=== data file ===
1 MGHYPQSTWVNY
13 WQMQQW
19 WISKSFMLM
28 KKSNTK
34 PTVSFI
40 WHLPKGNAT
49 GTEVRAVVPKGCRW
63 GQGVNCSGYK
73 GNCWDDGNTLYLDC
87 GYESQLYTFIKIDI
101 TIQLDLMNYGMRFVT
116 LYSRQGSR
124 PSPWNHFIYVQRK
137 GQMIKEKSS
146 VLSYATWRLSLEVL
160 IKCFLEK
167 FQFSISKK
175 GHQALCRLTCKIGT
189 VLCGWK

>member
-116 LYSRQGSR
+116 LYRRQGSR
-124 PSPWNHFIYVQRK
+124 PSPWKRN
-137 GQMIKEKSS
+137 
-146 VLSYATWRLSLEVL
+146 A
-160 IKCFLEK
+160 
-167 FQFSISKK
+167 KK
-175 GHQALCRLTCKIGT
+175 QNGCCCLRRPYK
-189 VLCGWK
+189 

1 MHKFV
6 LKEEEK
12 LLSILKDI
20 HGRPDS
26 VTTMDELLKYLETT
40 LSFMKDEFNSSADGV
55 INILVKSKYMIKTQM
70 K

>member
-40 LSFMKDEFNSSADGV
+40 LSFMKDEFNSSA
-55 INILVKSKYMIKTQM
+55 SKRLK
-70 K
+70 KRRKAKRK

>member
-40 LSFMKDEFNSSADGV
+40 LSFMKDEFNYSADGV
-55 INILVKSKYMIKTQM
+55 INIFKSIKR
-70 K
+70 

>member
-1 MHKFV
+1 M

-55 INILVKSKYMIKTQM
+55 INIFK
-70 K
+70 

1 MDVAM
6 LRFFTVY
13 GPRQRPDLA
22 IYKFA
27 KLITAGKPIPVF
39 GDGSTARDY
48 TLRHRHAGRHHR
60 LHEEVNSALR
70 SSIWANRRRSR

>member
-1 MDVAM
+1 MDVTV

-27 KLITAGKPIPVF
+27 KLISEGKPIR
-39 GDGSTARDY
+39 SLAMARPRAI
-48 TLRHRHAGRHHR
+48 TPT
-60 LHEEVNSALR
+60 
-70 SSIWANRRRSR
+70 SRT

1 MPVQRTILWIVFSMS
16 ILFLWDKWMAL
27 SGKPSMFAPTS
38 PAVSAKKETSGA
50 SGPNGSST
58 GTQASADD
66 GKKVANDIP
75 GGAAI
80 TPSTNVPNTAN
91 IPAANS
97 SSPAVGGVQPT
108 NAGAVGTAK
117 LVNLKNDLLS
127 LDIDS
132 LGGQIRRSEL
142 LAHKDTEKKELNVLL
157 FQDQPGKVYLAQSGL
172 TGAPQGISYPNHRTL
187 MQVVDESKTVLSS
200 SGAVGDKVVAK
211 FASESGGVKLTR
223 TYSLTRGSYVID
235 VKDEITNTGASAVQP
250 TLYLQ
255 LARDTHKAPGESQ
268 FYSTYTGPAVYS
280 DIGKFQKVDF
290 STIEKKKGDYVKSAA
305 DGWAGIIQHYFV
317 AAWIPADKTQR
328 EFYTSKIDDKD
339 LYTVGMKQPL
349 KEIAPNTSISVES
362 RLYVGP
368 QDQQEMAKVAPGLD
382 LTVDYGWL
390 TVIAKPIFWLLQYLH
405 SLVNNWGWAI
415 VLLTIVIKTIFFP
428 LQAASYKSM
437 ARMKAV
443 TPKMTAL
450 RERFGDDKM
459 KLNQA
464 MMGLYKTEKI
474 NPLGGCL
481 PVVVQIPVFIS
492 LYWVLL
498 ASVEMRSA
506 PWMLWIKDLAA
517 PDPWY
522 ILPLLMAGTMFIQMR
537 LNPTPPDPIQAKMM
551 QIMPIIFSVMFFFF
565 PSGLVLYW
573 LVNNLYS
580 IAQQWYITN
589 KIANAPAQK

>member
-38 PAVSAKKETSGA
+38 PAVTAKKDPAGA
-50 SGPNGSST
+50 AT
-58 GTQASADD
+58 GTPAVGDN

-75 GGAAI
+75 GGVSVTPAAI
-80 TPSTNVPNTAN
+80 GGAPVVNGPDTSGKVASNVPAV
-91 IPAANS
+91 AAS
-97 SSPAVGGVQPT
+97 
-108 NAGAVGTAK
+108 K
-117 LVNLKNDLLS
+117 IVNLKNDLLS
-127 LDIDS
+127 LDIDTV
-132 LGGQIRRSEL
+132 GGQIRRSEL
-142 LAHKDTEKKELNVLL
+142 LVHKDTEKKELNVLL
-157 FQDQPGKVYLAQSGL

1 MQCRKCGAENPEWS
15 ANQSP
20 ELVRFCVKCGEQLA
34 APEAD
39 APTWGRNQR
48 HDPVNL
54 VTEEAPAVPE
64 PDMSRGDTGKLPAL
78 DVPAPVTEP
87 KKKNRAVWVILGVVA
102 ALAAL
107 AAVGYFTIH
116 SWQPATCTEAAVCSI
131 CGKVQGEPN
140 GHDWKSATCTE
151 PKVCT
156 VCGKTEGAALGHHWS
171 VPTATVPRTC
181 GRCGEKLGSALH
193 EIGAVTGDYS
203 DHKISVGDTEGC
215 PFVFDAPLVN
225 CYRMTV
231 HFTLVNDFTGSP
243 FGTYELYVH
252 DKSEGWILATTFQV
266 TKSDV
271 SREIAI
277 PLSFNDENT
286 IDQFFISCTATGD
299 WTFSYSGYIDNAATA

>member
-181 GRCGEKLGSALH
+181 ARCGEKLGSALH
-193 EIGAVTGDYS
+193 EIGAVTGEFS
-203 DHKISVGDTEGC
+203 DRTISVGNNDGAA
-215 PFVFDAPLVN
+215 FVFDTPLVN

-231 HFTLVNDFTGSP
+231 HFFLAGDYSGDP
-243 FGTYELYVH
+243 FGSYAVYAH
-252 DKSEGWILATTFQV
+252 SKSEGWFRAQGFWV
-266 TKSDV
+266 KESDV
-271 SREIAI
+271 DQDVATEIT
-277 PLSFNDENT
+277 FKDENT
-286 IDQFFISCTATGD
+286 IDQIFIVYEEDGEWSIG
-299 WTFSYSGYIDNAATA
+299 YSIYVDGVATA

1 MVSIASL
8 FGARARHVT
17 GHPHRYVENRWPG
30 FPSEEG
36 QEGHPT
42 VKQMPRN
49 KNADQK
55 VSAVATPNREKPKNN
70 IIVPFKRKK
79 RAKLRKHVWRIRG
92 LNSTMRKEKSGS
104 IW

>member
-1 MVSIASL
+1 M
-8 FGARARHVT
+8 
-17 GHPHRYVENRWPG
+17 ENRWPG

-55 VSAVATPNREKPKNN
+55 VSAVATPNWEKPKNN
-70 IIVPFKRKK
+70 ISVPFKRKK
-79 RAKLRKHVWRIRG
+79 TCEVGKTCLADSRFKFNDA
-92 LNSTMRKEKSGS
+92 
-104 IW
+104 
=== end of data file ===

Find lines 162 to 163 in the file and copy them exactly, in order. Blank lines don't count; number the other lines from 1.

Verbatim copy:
+108 K
-117 LVNLKNDLLS